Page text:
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Posts posted by benjamindbloom

  1. <p>I have had problems with reds in both nightclub/live music situations and when shooting roses. I take Jody's approach above and underexpose when something is primarily lit by red or orange light sources; I figured either the sensor was overly sensitive to reds or the meter was undersensitive. Now that I think about it, I tend to desaturate the reds a touch when shooting portraits, too. <br>

    I've noticed this on my 20d, 50d, and 5d. </p>

  2. <p>When I was called they asked for days that I had known conflicts. I had some business trips planned that would have been expensive or impossible to rebook. I notified them and it was not an issue. </p>

    <p>I would call and ask about how it works in your jurisdiction; I believe ours was even more lenient for self-employed citizens. They're not trying to put you out of business and if you can talk to an actual person you can probably find a good compromise. </p>

  3. <p>John - I've held that belief for a while, too. The alternate side of the argument is that by switching cards more often, you increase the chance of imparting failure (dropping a card into a puddle, losing a card, etc..) I'm not sure which one scares me more anymore. </p>

    <p>4GB backs up to a DVD well, 8GB backs up to a double-layer DVD.. I usually shoot 8's now. </p>

  4. <p>I bring at least two fully charged batteries per camera. Usually, I find I don't need to swap batteries for a typical day shooting, but I do things like turn off autopreview to minimize battery drain. Nadine makes an important point about retiring batteries after a time period. They definitely get old and don't hold as much juice. I label my batteries alphabetically. I know that "A" is my oldest battery and holds the least juice. I don't use it for hired shoots.<br>

    Flash batteries... at least a full set of NiMH batteries per flash plus two sets of alkalines for each flash. Would love to have all NiMH backups, but shelf life, price, and recharge time keep me buying alkaline as backups.<br>

    As for media - I bring as much as I can. Enough to store a few thousand RAW photos. You can calculate how much storage you need if you estimate how many photos you'll take and know the approximate size of your RAW images. </p>

    <p> </p>

  5. <p>I have a Tamron (I think?) grip that I purchased for my 20D. It was always a little flakey, often losing connection and to the point where I didn't trust it on important shoots. On my 50D, it works like a charm. Been very reliable.</p>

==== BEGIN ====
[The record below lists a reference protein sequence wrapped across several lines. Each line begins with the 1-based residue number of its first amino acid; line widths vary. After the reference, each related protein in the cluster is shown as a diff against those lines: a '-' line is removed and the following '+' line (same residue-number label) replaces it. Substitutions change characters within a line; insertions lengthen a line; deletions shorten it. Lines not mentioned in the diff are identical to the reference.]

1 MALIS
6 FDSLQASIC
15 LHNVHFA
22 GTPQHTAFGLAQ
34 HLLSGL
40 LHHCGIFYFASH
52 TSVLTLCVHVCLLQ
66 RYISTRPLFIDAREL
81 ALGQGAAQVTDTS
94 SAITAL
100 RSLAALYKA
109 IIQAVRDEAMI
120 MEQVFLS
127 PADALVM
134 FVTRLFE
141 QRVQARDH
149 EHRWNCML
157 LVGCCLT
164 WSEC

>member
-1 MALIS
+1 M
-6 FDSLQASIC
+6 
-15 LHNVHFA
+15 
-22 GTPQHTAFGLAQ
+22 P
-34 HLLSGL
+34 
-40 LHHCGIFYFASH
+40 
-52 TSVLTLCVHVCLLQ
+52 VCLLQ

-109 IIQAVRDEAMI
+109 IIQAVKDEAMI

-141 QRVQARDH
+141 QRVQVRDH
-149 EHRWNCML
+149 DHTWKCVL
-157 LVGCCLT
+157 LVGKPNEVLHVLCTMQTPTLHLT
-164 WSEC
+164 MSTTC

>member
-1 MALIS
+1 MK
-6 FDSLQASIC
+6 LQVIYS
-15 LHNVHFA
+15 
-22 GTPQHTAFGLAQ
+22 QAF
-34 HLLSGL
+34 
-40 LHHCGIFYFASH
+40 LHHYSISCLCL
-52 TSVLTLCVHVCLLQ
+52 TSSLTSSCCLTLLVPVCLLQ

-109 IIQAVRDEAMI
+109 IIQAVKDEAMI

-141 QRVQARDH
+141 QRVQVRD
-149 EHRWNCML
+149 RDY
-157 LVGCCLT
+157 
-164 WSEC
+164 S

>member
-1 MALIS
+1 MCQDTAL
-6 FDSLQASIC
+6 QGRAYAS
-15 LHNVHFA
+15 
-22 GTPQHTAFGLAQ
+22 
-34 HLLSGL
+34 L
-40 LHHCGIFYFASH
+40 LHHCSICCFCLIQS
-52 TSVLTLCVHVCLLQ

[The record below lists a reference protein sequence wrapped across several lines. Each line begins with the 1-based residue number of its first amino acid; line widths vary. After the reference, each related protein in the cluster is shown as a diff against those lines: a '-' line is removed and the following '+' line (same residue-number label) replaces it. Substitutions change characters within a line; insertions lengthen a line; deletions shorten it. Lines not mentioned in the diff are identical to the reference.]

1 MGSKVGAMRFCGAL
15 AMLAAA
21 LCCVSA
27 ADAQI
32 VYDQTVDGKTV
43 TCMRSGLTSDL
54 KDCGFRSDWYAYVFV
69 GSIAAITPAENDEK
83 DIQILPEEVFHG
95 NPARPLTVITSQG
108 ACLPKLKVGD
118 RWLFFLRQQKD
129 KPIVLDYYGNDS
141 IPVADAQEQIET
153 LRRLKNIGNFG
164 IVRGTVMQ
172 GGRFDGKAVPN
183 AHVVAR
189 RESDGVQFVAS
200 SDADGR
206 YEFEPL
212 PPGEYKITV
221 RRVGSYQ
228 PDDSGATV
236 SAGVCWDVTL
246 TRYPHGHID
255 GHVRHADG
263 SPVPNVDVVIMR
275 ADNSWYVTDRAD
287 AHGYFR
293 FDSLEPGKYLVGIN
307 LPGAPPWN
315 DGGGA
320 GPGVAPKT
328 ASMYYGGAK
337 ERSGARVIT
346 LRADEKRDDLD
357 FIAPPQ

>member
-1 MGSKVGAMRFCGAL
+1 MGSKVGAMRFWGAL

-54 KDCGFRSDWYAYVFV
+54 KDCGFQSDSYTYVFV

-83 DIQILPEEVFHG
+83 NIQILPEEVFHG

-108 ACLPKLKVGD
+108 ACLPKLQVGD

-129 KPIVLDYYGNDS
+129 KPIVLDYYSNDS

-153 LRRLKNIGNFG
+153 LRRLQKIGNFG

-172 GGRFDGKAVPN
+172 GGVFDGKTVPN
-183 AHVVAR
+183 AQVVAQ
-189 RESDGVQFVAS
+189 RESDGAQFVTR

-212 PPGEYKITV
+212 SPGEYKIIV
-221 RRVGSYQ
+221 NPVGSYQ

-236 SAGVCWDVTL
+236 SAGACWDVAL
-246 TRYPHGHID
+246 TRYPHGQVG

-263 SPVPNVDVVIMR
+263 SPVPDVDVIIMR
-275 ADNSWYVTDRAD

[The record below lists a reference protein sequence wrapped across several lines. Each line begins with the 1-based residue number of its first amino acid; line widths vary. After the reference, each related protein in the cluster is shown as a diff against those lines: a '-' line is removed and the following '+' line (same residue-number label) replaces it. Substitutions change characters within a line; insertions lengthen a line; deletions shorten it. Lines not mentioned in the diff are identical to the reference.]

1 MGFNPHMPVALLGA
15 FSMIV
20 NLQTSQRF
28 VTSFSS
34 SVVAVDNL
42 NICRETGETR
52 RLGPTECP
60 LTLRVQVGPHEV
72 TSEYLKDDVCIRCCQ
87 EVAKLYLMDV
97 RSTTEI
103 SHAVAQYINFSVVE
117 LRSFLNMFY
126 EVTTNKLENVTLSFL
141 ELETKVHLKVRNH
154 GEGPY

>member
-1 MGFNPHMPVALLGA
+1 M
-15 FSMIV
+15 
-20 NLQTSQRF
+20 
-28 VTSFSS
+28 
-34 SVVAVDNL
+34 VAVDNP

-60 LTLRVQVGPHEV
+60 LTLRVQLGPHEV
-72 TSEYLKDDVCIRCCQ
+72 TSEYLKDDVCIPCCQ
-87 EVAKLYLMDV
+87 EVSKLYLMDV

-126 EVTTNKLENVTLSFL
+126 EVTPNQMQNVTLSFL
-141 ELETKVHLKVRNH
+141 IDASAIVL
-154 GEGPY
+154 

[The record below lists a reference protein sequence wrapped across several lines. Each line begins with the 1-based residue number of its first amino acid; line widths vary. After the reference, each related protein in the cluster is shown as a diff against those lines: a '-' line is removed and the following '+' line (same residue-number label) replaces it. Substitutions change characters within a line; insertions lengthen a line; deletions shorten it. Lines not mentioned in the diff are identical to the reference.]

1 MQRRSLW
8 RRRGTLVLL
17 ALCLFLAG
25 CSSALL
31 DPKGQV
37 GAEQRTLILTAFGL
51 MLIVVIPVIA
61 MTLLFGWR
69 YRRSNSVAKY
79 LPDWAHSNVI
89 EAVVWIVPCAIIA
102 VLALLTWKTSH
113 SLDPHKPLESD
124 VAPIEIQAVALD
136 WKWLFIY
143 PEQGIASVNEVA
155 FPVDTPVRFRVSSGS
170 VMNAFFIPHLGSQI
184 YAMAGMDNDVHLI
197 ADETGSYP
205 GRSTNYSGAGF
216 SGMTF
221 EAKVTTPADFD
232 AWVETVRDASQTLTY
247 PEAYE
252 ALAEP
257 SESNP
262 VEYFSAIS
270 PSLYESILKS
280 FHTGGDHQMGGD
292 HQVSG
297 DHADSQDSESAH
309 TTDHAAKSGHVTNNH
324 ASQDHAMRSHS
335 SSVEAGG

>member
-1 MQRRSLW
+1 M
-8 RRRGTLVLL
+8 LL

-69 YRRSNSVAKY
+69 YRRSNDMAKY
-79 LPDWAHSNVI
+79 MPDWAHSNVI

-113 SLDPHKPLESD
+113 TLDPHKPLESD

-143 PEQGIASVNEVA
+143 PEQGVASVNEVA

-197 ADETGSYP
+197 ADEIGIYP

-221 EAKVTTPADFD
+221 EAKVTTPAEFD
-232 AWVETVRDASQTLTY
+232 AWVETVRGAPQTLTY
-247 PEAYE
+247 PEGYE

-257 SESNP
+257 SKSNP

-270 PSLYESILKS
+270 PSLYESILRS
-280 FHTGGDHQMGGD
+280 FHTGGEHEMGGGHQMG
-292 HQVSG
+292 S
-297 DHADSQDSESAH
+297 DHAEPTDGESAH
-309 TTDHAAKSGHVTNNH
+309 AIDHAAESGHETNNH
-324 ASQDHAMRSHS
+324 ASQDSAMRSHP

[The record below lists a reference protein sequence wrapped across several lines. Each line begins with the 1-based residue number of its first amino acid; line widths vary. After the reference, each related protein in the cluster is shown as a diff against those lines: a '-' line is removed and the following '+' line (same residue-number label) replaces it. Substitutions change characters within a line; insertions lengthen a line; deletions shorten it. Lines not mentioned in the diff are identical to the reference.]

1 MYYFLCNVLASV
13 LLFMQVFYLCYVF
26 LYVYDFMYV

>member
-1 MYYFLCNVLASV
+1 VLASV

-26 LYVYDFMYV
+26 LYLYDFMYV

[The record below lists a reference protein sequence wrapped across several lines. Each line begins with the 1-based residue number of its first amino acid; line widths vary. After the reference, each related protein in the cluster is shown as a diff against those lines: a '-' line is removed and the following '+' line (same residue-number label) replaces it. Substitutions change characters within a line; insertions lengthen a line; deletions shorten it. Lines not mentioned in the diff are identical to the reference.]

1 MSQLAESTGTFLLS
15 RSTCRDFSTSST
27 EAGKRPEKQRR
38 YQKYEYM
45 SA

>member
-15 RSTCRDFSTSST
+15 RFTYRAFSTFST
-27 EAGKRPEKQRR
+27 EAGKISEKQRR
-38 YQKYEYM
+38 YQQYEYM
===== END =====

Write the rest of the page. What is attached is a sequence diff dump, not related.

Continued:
6. <p>I live just outside of Burlington. </p>

    <p>There's a followup article on the Seven Days blog, if it hasn't already been posted (didn't see it) http://bit.ly/b7xZn5</p>

    <p>Church Street is a pedestrian street running four blocks. I believe it's public property and as such I don't believe the photographer has broken any laws. I also believe that both sides probably could have handled the situation better much earlier on in the process. </p>

  7. <p>I have, I think, the lens you're talking about. I bought it just before the vII came out. I love the lens. It focuses accurately and produces nice images. It's my go-to lens for sports and outdoor portraiture (though I also adore my 85f/1.8). It's not as fast focusing as the Canon 70-200's that I've used, but it's fast enough. I don't often find myself wanting for more speed, just notice it when I pick up the Canon version. <br>

    Cons: It's heavy (as are all lenses this size) and the cool grippy/rubberized finish it came with is flaking off. Doesn't bother me, the images are still great. <br>

    I'd buy one again; much cheaper than the Canons and still takes great photos.</p>

  8. <p>Is there a way to Sync / batch apply / preset / default the Process Version in Lightroom 3? </p>

    <p>I'm editing now and want to use the Process Version 2 noise reduction on all of them. All of the photos are defaulting to Process Version 1. I've got presets defined for the rest of the adjustments I want to make to most of the photos, but I can't find a way to quickly sync the process version. On his blog, Matt Kloskowski mentioned selecting all of the images in the filmstrip and setting process version, but it's not working for me. </p>


  9. <p>Hal & Eric, I'll play with some shots at 1/60th to get some panning, but I usually find I need to shoot faster. The speedlights help stop the action, but unless I really knock down the ambient, the faster the shutter the better. It'll be interesting to pay attention in post to which shutter speeds cause the most problems for me. <br>

    The vast grey background gets filled with 2,000 cheering fans, so I don't want to drop the ambient too far. :) Dropping the saturation is a good call - especially considering I can use an LR Adjustment brush to so easily bring it back up on the main subject.<br>

    Mark - when you say "color meter it ... then correct your flashes" I assume a color meter is a piece of equipment much like a light meter, but measures the color of your lights? 'twould be nice to have, but alas not likely for this event. <br>

    Thanks for the advice, everyone!</p>

  10. <p>Derek - I'd have to keep my shutter below 1/60th to keep a whole cycle, right? I'll keep that in mind when I pick panning speeds, but usually I need to juice the shutter as much as possible to stop action. </p>

    <p>Michael - funny you mention that; I was just considering an Expo Disc. It's my understanding that I'd point it at the light source, take a few shots (a few because they cycle) and then be able to set a custom white balance. correct? Any way I could then use this (in camera) to figure out how to gel my speedlights to match? If it helps, I'll have a 50d and a 5d with me.</p>

  11. <p>Thanks, Matt. That's been my approach so far -- take a bunch of shots of my gray card, hope I hit the cycles, and set up a few WB presets in Lightroom. I can usually get away with shooting RAW on my 50D and not outpace the buffer too badly. </p>